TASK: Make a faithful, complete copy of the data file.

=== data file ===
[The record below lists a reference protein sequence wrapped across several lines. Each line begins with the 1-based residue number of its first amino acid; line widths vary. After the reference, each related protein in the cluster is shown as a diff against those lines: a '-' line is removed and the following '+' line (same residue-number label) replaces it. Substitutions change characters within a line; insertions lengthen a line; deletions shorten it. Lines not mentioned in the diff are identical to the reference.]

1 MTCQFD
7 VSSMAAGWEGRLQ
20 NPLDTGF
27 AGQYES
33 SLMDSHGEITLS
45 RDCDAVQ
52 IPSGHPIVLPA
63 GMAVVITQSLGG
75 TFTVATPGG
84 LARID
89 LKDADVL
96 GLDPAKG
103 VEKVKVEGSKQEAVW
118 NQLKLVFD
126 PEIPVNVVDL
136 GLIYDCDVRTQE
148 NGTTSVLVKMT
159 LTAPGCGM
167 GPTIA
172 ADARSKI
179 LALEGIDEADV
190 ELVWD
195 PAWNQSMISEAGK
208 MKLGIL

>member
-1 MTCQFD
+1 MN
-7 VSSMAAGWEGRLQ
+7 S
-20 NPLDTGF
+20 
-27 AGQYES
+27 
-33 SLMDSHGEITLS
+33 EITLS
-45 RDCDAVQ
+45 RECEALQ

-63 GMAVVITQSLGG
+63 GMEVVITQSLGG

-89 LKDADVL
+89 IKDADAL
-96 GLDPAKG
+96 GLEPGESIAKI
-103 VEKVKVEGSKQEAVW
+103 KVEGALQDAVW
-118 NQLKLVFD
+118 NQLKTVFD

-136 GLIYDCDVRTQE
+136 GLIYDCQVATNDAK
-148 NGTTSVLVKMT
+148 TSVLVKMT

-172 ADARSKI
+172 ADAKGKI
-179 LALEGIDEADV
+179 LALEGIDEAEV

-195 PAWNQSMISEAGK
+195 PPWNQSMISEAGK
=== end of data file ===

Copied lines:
[The record below lists a reference protein sequence wrapped across several lines. Each line begins with the 1-based residue number of its first amino acid; line widths vary. After the reference, each related protein in the cluster is shown as a diff against those lines: a '-' line is removed and the following '+' line (same residue-number label) replaces it. Substitutions change characters within a line; insertions lengthen a line; deletions shorten it. Lines not mentioned in the diff are identical to the reference.]

1 MTCQFD
7 VSSMAAGWEGRLQ
20 NPLDTGF
27 AGQYES
33 SLMDSHGEITLS
45 RDCDAVQ
52 IPSGHPIVLPA
63 GMAVVITQSLGG
75 TFTVATPGG
84 LARID
89 LKDADVL
96 GLDPAKG
103 VEKVKVEGSKQEAVW
118 NQLKLVFD
126 PEIPVNVVDL
136 GLIYDCDVRTQE
148 NGTTSVLVKMT
159 LTAPGCGM
167 GPTIA
172 ADARSKI
179 LALEGIDEADV
190 ELVWD
195 PAWNQSMISEAGK
208 MKLGIL

>member
-1 MTCQFD
+1 MN
-7 VSSMAAGWEGRLQ
+7 S
-20 NPLDTGF
+20 
-27 AGQYES
+27 
-33 SLMDSHGEITLS
+33 EITLS
-45 RDCDAVQ
+45 RECEALQ

-63 GMAVVITQSLGG
+63 GMEVVITQSLGG

-89 LKDADVL
+89 IKDADAL
-96 GLDPAKG
+96 GLEPGESIAKI
-103 VEKVKVEGSKQEAVW
+103 KVEGALQDAVW
-118 NQLKLVFD
+118 NQLKTVFD

-136 GLIYDCDVRTQE
+136 GLIYDCQVATNDAK
-148 NGTTSVLVKMT
+148 TSVLVKMT

-172 ADARSKI
+172 ADAKGKI
-179 LALEGIDEADV
+179 LALEGIDEAEV

-195 PAWNQSMISEAGK
+195 PPWNQSMISEAGK